It's a nice, beautiful sunrise at the lake. You can already see the bass swirling at the surface of the water, surrounding a shoal of hapless bluegill. Your heart thumps with excitement, and you race towards the shoreline, rod in hand.
You spot a nice pile of structure, a log jam. You can already see 3lb+ fish cruising around, looking for anything to bite. Your heart feels like it's going to burst out of it's chest. You quickly pull out your rod and cast towards the structure pile. In your excitement to catch a fish, you got careless and made a sloppy cast, snagging your $15 jerkbait on a large pierce of wood.
The first thing you do is swear. That's the natural reaction to these kinds of things. Then you tug on the line, hopping to pop the bait right on out. Unfortunately, it doesn't. Your heart drops, and that feverish excitement fades for a brief moment. You bite the line with your teeth, tie on a new bait, and make a more careful cast this time. You are promptly rewarded with a 3lber, and tat excitement once again returns. You continue fishing.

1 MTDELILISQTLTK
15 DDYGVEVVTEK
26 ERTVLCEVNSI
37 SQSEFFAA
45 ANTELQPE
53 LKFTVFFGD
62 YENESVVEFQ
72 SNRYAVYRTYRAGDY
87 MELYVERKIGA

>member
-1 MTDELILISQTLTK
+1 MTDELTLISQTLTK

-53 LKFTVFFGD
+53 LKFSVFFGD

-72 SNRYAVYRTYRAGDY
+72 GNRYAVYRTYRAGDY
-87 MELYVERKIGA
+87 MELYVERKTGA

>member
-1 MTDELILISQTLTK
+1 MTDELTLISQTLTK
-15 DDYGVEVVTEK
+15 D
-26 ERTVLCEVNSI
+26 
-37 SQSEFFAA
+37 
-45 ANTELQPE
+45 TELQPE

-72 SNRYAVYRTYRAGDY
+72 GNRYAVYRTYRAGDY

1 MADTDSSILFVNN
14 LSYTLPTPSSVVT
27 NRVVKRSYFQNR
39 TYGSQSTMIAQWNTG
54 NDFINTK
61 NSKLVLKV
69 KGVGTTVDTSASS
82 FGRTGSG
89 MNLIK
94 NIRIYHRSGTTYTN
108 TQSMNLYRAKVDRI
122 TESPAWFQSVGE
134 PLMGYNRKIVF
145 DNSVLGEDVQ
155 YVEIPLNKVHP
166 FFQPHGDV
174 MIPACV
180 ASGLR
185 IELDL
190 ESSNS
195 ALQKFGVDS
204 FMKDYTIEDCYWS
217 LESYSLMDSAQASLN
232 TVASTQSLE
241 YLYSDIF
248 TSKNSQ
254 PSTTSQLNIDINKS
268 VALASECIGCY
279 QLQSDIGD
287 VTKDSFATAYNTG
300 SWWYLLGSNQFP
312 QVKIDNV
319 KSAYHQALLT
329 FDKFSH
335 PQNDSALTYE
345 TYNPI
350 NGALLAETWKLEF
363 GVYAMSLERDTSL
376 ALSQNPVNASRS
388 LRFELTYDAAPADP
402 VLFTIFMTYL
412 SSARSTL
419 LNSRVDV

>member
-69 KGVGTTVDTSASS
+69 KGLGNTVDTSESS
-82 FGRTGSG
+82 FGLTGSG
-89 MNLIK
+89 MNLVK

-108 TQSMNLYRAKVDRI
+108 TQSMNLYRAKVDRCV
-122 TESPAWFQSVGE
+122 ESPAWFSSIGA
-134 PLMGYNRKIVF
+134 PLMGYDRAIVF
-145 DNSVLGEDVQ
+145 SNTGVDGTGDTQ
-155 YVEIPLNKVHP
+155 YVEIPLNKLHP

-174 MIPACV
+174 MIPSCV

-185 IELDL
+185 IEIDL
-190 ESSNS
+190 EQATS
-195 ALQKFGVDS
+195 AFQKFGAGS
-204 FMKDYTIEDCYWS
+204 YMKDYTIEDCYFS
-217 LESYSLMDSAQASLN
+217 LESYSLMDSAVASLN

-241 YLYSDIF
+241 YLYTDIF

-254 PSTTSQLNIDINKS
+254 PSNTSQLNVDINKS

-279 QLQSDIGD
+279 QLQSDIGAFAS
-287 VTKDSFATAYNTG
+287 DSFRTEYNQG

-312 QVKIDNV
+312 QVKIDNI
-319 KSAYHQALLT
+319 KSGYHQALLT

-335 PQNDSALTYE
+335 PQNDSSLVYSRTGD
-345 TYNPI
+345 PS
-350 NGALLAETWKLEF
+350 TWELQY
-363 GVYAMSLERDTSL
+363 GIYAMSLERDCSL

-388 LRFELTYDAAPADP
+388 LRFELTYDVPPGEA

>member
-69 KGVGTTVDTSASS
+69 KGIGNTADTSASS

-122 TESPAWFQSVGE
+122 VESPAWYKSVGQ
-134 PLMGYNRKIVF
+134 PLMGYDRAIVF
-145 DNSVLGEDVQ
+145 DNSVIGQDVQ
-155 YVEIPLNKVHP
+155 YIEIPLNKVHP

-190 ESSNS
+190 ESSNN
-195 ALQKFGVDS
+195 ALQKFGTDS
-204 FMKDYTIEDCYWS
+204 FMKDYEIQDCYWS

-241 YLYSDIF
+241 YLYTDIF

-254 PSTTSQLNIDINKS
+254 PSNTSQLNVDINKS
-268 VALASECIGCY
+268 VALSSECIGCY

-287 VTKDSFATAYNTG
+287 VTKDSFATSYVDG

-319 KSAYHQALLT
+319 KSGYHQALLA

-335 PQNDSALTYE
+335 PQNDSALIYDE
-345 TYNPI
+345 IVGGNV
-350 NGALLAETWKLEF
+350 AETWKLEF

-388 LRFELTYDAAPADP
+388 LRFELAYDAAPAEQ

Above: Pretty much any sturdy knife can work as a fishing knife.
However, a month later, when you show up at your dentist's office, he takes one look at your teeth an wags his finger at you. Your tooth is chipped. And that's just one of the more visible side effects of your teeth as an all-purpose fishing tool. Not only do you chip your teeth when you bite on fishing line, you also run the risk of swallowing/ingesting harmful chemicals that may have been in contact with your line.
A better option would be to buy a sturdy knife to cut line with and cut up bait, or dig one up in your basement (everyone has a knife somewhere in their house). You don't have to buy a very expensive one, just about any knife will do the trick here.
Hi. I am Ian, an extremely avid bass fisherman living in Howard County, MD. I like to bank fish and fish at local ponds and small creeks. I will explore budget friendly options for people to use in this blog. I hope I can teach you something.